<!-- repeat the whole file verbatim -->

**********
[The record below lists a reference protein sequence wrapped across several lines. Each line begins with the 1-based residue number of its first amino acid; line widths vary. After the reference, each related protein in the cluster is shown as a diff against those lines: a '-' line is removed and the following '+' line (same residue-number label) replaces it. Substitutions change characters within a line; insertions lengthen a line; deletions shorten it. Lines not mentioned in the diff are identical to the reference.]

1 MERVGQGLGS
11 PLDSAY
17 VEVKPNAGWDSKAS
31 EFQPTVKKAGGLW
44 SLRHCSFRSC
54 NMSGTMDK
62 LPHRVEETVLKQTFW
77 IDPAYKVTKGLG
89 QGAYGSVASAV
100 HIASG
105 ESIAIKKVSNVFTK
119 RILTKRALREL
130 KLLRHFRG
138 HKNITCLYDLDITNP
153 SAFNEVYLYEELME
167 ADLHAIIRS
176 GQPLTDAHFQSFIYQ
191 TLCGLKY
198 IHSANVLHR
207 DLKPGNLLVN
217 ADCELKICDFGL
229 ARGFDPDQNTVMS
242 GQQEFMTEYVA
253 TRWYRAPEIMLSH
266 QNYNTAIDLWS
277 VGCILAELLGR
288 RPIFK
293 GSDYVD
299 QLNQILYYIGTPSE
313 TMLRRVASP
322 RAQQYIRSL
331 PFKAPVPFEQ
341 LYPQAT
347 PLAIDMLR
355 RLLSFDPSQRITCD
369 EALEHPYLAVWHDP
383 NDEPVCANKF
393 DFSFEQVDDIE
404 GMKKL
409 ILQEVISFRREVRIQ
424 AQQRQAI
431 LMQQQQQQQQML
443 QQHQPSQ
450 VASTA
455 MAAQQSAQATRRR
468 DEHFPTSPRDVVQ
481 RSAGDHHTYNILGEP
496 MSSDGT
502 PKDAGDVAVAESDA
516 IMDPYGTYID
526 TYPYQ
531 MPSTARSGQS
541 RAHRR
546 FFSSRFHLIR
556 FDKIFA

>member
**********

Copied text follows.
[The record below lists a reference protein sequence wrapped across several lines. Each line begins with the 1-based residue number of its first amino acid; line widths vary. After the reference, each related protein in the cluster is shown as a diff against those lines: a '-' line is removed and the following '+' line (same residue-number label) replaces it. Substitutions change characters within a line; insertions lengthen a line; deletions shorten it. Lines not mentioned in the diff are identical to the reference.]

1 MERVGQGLGS
11 PLDSAY
17 VEVKPNAGWDSKAS
31 EFQPTVKKAGGLW
44 SLRHCSFRSC
54 NMSGTMDK
62 LPHRVEETVLKQTFW
77 IDPAYKVTKGLG
89 QGAYGSVASAV
100 HIASG
105 ESIAIKKVSNVFTK
119 RILTKRALREL
130 KLLRHFRG
138 HKNITCLYDLDITNP
153 SAFNEVYLYEELME
167 ADLHAIIRS
176 GQPLTDAHFQSFIYQ
191 TLCGLKY
198 IHSANVLHR
207 DLKPGNLLVN
217 ADCELKICDFGL
229 ARGFDPDQNTVMS
242 GQQEFMTEYVA
253 TRWYRAPEIMLSH
266 QNYNTAIDLWS
277 VGCILAELLGR
288 RPIFK
293 GSDYVD
299 QLNQILYYIGTPSE
313 TMLRRVASP
322 RAQQYIRSL
331 PFKAPVPFEQ
341 LYPQAT
347 PLAIDMLR
355 RLLSFDPSQRITCD
369 EALEHPYLAVWHDP
383 NDEPVCANKF
393 DFSFEQVDDIE
404 GMKKL
409 ILQEVISFRREVRIQ
424 AQQRQAI
431 LMQQQQQQQQML
443 QQHQPSQ
450 VASTA
455 MAAQQSAQATRRR
468 DEHFPTSPRDVVQ
481 RSAGDHHTYNILGEP
496 MSSDGT
502 PKDAGDVAVAESDA
516 IMDPYGTYID
526 TYPYQ
531 MPSTARSGQS
541 RAHRR
546 FFSSRFHLIR
556 FDKIFA

>member